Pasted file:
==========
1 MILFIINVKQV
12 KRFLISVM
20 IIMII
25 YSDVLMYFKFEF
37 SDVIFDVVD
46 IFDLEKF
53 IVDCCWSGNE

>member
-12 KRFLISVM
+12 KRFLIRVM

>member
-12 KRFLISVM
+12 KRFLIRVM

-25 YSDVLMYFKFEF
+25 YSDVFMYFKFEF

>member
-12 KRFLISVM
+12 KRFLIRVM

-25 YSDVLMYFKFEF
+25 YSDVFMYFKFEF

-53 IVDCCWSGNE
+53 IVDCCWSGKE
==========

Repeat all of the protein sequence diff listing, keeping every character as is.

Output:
1 MILFIINVKQV
12 KRFLISVM
20 IIMII
25 YSDVLMYFKFEF
37 SDVIFDVVD
46 IFDLEKF
53 IVDCCWSGNE

>member
-12 KRFLISVM
+12 KRFLIRVM

>member
-12 KRFLISVM
+12 KRFLIRVM

-25 YSDVLMYFKFEF
+25 YSDVFMYFKFEF

>member
-12 KRFLISVM
+12 KRFLIRVM

-25 YSDVLMYFKFEF
+25 YSDVFMYFKFEF

-53 IVDCCWSGNE
+53 IVDCCWSGKE